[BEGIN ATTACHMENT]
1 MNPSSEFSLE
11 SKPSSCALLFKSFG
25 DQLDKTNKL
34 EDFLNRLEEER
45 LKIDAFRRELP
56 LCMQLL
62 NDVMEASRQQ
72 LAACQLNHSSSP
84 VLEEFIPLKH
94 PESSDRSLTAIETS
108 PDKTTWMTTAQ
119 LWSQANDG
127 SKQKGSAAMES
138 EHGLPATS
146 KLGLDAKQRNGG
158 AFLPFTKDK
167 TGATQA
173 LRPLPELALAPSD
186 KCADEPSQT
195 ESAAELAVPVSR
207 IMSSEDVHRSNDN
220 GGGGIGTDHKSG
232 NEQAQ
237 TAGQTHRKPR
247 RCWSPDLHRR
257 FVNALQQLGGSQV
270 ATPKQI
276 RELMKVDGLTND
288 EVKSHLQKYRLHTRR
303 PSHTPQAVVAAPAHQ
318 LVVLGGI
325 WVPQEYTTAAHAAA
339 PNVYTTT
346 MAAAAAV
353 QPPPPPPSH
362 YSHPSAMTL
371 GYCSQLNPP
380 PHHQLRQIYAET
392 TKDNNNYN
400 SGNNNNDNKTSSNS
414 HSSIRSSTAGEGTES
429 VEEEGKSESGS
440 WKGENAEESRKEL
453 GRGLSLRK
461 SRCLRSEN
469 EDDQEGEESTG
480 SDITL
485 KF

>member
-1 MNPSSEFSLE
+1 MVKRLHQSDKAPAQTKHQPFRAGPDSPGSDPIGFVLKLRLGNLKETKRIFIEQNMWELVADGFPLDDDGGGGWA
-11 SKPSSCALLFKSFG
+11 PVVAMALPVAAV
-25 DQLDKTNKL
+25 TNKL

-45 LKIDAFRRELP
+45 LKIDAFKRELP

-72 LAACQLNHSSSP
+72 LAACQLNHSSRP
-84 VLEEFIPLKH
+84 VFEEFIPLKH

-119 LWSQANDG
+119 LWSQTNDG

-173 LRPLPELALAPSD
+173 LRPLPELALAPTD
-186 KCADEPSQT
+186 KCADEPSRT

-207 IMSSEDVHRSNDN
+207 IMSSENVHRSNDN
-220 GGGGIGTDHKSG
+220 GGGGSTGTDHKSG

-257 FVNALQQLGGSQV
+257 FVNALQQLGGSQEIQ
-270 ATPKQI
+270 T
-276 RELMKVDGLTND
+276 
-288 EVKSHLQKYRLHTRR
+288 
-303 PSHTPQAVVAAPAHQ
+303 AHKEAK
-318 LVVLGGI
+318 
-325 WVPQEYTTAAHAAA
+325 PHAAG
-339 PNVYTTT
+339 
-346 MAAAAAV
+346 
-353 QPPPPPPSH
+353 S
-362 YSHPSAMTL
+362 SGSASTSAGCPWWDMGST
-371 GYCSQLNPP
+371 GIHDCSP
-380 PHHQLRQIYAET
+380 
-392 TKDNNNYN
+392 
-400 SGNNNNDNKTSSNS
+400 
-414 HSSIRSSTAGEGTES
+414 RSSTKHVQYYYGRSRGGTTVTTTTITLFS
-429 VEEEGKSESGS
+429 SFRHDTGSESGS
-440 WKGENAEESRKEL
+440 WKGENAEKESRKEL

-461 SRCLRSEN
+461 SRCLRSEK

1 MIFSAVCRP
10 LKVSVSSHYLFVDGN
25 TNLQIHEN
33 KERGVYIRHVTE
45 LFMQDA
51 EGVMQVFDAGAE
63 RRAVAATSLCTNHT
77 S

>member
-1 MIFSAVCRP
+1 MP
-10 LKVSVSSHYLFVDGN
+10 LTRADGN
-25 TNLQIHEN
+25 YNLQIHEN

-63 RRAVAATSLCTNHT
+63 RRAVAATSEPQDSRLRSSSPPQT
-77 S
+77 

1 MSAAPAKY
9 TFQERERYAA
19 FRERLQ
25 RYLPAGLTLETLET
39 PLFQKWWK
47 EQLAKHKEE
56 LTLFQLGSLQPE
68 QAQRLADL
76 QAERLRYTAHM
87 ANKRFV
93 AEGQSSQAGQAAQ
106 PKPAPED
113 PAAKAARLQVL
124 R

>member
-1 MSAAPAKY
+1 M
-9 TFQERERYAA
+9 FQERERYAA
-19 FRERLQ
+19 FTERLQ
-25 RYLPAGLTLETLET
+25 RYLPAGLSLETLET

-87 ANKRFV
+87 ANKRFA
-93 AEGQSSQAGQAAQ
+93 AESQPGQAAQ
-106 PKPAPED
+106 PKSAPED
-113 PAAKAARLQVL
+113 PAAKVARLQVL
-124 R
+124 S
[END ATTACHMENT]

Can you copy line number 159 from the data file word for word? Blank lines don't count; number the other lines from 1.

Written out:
+113 PAAKVARLQVL